If you lay awake tossing and turning half the night, you’re not alone. There are more than 70 recognized sleep disorders that affect 40 million adults in the US each year — 20 million more people have occasional issues with sleep. It’s not just the 18-plus crowd either. Children are not immune to sleep issues, and this lack of slumber has dire consequences.
Dr. Daniel S. Lewin, a pediatric psychologist and sleep specialist, explains, “Lack of sleep on a short term basis can cause over-activity, inattention, irritability and increased risk of injury.” Long-term sleeplessness can trigger depression, poor performance at work or school, and other health issues, including obesity. Poor sleep can take a toll on your energy levels and can leave you less able to resist sweet treats and other unhealthy snacks.
Many sleep issues require the assistance of a healthcare professional, and insomnia may be a side effect of another, potentially more serious, condition. However, everyone can benefit from preparing the mind and body for rest. This starts with changing up your bedroom.
No two people are alike, and even married couples often have different ways of falling and staying asleep. A few issues that might keep your eyes open include:
- A loud bedroom isn’t a restful bedroom. If you have noisy neighbors, consider using earplugs. Soft music or white noise can also drown out exterior racket.
- Bedroom color. There have been several studies on the psychology of color. It is widely accepted that blue hues are calming and relaxing. Angie’s List design expert and contributor Oseye Boyd asserts that bright colors aren’t conducive to a healthy sleep environment for adults and children.
- You’ve no doubt heard in recent years that the blue light coming off your device screen can keep you awake. But more than just avoiding the beams from your electronics, you should make a point to expose yourself to sunlight every day to promote and maintain a healthy sleep/wake cycle.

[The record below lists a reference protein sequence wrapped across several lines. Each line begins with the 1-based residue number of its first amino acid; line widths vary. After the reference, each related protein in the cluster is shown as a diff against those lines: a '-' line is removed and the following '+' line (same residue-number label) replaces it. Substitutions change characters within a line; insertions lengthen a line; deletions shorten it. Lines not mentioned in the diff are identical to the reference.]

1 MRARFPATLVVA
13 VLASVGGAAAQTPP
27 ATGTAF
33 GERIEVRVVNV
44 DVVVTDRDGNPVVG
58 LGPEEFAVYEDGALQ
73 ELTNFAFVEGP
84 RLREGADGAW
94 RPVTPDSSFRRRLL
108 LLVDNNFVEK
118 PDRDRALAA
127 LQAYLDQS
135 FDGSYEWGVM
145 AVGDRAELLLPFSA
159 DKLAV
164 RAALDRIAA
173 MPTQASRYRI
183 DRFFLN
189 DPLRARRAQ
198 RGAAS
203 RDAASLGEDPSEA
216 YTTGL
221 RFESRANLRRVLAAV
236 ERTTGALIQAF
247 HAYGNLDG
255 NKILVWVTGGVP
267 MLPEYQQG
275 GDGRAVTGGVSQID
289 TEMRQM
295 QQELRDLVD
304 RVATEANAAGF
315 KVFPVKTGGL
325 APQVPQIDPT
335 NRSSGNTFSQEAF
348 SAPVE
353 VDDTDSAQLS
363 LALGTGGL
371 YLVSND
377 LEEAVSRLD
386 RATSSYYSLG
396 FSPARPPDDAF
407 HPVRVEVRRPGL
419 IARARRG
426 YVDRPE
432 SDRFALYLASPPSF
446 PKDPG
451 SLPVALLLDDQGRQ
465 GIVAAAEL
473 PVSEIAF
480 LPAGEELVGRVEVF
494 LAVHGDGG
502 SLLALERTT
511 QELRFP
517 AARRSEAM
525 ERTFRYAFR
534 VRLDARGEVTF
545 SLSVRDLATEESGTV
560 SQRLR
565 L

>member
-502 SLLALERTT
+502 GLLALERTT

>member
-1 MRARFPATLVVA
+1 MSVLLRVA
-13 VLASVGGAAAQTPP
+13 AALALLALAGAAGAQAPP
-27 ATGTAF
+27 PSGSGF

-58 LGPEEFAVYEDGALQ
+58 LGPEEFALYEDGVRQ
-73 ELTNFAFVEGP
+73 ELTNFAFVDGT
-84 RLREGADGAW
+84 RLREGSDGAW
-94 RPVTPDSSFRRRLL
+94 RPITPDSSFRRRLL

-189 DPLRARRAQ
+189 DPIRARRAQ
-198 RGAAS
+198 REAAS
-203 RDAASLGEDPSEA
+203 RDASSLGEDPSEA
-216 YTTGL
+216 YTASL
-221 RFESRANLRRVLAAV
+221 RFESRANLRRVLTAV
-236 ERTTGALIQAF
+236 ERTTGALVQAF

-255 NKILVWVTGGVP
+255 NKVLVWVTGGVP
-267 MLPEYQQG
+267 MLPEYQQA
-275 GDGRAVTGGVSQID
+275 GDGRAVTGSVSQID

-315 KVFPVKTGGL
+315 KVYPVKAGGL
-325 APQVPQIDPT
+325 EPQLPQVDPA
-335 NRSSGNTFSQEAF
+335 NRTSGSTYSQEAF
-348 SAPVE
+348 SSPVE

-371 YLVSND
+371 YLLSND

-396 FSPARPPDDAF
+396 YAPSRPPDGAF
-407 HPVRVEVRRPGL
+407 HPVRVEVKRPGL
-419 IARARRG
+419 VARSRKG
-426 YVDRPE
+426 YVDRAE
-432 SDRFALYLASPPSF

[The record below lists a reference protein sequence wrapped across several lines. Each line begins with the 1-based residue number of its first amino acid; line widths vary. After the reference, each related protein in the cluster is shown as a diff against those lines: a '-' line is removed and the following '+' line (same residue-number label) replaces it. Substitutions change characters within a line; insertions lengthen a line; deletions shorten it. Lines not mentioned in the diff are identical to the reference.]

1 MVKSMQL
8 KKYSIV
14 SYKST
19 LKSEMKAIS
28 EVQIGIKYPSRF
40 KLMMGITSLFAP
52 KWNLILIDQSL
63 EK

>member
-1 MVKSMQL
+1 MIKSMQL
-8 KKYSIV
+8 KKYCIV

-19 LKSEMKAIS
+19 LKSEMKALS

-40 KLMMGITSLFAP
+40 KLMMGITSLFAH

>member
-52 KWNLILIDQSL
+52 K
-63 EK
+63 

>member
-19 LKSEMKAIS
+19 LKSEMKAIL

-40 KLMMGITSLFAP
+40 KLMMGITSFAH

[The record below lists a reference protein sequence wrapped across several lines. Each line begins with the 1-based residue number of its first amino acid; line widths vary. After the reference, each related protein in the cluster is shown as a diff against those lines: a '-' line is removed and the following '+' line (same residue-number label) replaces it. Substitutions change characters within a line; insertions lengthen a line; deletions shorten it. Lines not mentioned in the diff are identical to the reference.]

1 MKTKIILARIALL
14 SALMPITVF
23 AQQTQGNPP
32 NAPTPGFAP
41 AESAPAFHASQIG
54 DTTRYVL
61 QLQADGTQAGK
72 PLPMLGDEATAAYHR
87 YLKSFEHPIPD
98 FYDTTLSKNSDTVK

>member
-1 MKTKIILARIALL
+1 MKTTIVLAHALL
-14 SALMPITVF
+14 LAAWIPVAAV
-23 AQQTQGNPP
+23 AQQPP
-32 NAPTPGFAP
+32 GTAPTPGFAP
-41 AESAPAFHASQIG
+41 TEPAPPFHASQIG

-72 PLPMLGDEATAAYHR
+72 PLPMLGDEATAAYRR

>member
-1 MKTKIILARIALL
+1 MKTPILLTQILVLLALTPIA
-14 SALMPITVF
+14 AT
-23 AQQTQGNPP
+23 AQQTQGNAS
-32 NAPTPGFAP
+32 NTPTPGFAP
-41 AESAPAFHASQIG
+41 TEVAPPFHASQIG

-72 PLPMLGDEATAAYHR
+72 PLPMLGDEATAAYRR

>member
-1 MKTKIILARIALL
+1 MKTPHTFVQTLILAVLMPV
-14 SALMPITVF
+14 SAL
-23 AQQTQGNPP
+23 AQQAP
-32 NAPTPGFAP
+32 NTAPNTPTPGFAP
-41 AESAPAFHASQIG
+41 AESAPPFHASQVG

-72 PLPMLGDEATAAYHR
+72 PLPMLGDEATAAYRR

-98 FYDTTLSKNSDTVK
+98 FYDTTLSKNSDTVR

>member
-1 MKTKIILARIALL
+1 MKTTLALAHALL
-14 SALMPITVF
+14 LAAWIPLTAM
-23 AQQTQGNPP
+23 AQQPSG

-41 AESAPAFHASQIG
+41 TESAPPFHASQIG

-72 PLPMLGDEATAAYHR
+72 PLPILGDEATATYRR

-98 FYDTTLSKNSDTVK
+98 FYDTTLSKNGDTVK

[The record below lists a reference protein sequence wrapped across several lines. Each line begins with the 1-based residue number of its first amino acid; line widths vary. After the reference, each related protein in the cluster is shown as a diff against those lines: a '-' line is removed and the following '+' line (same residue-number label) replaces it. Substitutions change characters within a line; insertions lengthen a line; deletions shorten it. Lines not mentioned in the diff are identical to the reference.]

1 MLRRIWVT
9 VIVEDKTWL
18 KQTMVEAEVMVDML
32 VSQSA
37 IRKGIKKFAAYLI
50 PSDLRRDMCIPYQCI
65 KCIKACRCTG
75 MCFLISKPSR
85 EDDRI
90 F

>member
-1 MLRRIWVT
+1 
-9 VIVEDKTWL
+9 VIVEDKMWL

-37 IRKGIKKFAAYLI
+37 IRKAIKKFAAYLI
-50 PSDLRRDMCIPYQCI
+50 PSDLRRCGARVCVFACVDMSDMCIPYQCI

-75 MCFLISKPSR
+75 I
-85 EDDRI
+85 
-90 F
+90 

- Mattress comfort. This may be a no-brainer, but many people simply overlook their comfort at night. Your mattress should be suited to your particular sleep style and should not be a surface that you just begrudgingly fall upon when exhaustion sets in.
What you do during the day also has an effect on the ability to sleep at night. Obviously, drinking coffee right before bed is a bad idea. However, even something that makes you drowsy, such as a nightcap of red wine, can disrupt your ability to remain asleep. Similarly, eating too much before you go to bed can have your body working in overdrive, making it more difficult to get comfortable enough to doze off. Your physical activity plays a role too, according to Johns Hopkins Medicine. Moderate aerobic exercise can encourage deep wave sleep, although it is typically recommended that you avoid cardiovascular activities just before bed since the brain needs time to regulate your endorphin levels.
Stress Equals No Rest
Not sleeping can stress you out, and that stress can keep you from falling asleep. When you have a stressful career, money problems, or relationship woes, sleep may feel like a pipe dream. Cognitive behavioral therapy, hypnosis, meditation, and guided imagery can help. Keep in mind, too, that exercise and a balanced life can also lower your stress levels.
If you’re constantly grumpy, reaching for coffee, or overindulging in unhealthy vices due to sleep deprivation, talk to your doctor. Rule out underlying medical conditions and then take measures to change your sleep environment. Something simple as a coat of paint and noise machine can often help you drift off to dreamland and reduce the negative effects of long-term sleeplessness.
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